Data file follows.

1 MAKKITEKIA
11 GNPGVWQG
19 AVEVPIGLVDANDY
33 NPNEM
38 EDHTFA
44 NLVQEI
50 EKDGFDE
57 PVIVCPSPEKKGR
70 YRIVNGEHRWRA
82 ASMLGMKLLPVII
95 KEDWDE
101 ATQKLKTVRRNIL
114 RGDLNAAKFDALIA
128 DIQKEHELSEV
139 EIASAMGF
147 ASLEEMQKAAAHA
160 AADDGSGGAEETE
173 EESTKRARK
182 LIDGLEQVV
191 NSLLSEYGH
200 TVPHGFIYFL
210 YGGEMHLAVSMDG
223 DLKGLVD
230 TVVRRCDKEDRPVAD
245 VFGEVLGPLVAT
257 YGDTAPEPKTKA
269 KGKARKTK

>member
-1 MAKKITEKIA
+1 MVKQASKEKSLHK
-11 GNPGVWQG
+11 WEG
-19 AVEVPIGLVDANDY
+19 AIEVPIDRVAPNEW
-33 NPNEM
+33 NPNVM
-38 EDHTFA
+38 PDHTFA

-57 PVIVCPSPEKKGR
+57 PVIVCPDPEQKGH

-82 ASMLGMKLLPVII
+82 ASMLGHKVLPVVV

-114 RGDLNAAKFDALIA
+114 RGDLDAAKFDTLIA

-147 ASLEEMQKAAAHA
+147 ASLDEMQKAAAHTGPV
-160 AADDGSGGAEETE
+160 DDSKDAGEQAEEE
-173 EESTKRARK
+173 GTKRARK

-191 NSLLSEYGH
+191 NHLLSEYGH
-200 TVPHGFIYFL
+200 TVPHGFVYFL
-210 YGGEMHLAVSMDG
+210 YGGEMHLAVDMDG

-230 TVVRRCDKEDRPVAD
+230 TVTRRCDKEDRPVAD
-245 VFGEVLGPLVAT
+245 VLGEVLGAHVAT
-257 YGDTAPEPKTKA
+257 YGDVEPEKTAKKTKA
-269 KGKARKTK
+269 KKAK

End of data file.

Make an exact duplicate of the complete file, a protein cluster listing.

1 MAKKITEKIA
11 GNPGVWQG
19 AVEVPIGLVDANDY
33 NPNEM
38 EDHTFA
44 NLVQEI
50 EKDGFDE
57 PVIVCPSPEKKGR
70 YRIVNGEHRWRA
82 ASMLGMKLLPVII
95 KEDWDE
101 ATQKLKTVRRNIL
114 RGDLNAAKFDALIA
128 DIQKEHELSEV
139 EIASAMGF
147 ASLEEMQKAAAHA
160 AADDGSGGAEETE
173 EESTKRARK
182 LIDGLEQVV
191 NSLLSEYGH
200 TVPHGFIYFL
210 YGGEMHLAVSMDG
223 DLKGLVD
230 TVVRRCDKEDRPVAD
245 VFGEVLGPLVAT
257 YGDTAPEPKTKA
269 KGKARKTK

>member
-1 MAKKITEKIA
+1 MVKQASKEKSLHK
-11 GNPGVWQG
+11 WEG
-19 AVEVPIGLVDANDY
+19 AIEVPIDRVAPNEW
-33 NPNEM
+33 NPNVM
-38 EDHTFA
+38 PDHTFA

-57 PVIVCPSPEKKGR
+57 PVIVCPDPEQKGH

-82 ASMLGMKLLPVII
+82 ASMLGHKVLPVVV

-114 RGDLNAAKFDALIA
+114 RGDLDAAKFDTLIA

-147 ASLEEMQKAAAHA
+147 ASLDEMQKAAAHTGPV
-160 AADDGSGGAEETE
+160 DDSKDAGEQAEEE
-173 EESTKRARK
+173 GTKRARK

-191 NSLLSEYGH
+191 NHLLSEYGH
-200 TVPHGFIYFL
+200 TVPHGFVYFL
-210 YGGEMHLAVSMDG
+210 YGGEMHLAVDMDG

-230 TVVRRCDKEDRPVAD
+230 TVTRRCDKEDRPVAD
-245 VFGEVLGPLVAT
+245 VLGEVLGAHVAT
-257 YGDTAPEPKTKA
+257 YGDVEPEKTAKKTKA
-269 KGKARKTK
+269 KKAK